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Flatau, MK, Flatau PJ, Rudnick D.  2001.  The dynamics of double monsoon onsets. Journal of Climate. 14:4130-4146.   10.1175/1520-0442(2001)014<4130:tdodmo>2.0.co;2   AbstractWebsite

Double monsoon onset develops when the strong convection in the Bay of Bengal is accompanied by the monsoonlike circulation and appears in the Indian Ocean in early May, which is about 3 weeks earlier than the climatological date of the onset (1 Jun). The initial "bogus onset'' is followed by the flow weakening or reversal and clear-sky and dry conditions over the monsoon region. The best example of such a phenomenon is the development of the summer monsoon in 1995, when monsoonlike perturbations that appeared in mid-May disappeared by the end of the month and were followed by a heat wave in India, delaying onset of the monsoon. The climatology of double onsets is analyzed, and it is shown that they are associated with delay of the monsoon rainfall over India. This analysis indicates that the development of bogus onsets depends on the timing of intraseasonal oscillation in the Indian Ocean and the propagation of convective episodes into the western Pacific. There is evidence that an SST evolution in the Bay of Bengal and the western Pacific plays an important role in this phenomenon. It is shown that in the case of the double monsoon onset it is possible to predict hot and dry conditions in India before the real monsoon onset. In the 32 yr of climatological data, six cases of double monsoon onset were identified.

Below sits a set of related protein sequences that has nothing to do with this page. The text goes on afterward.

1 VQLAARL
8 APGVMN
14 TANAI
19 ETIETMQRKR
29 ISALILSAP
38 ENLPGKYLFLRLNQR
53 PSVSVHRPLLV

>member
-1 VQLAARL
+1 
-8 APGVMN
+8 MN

Draine, BT, Flatau PJ.  1994.  Discrete-Dipole Approximation for Scattering Calculations. Journal of the Optical Society of America a-Optics Image Science and Vision. 11:1491-1499.   10.1364/josaa.11.001491   AbstractWebsite

The discrete-dipole approximation (DDA) for scattering calculations, including the relationship between the DDA and other methods, is reviewed. Computational considerations, i.e., the use of complex-conjugate gradient algorithms and fast-Fourier-transform methods, are discussed. We test the accuracy of the DDA by using the DDA to compute scattering and absorption by isolated, homogeneous spheres as well as by targets consisting of two contiguous spheres. It is shown that, for dielectric materials (Absolute value of m less than or similar to 2), the DDA permits calculations of scattering and absorption that are accurate to within a few percent.

Draine, BT, Flatau PJ.  2008.  Discrete-dipole approximation for periodic targets: theory and tests. Journal of the Optical Society of America a-Optics Image Science and Vision. 25:2693-2703.   10.1364/josaa.25.002693   AbstractWebsite

The discrete-dipole approximation (DDA) is a powerful method for calculating absorption and scattering by targets that have sizes smaller than or comparable to the wavelength of the incident radiation. The DDA can be extended to targets that are singly or doubly periodic. We generalize the scattering amplitude matrix and the 4 x 4 Mueller matrix to describe scattering by singly and doubly periodic targets and show how these matrices can be calculated using the DDA. The accuracy of DDA calculations using the open-source code DDSCAT is demonstrated by comparison with exact results for infinite cylinders and infinite slabs. A method for using the DDA solution to obtain fields within and near the target is presented, with results shown for infinite slabs. (C) 2008 Optical Society of America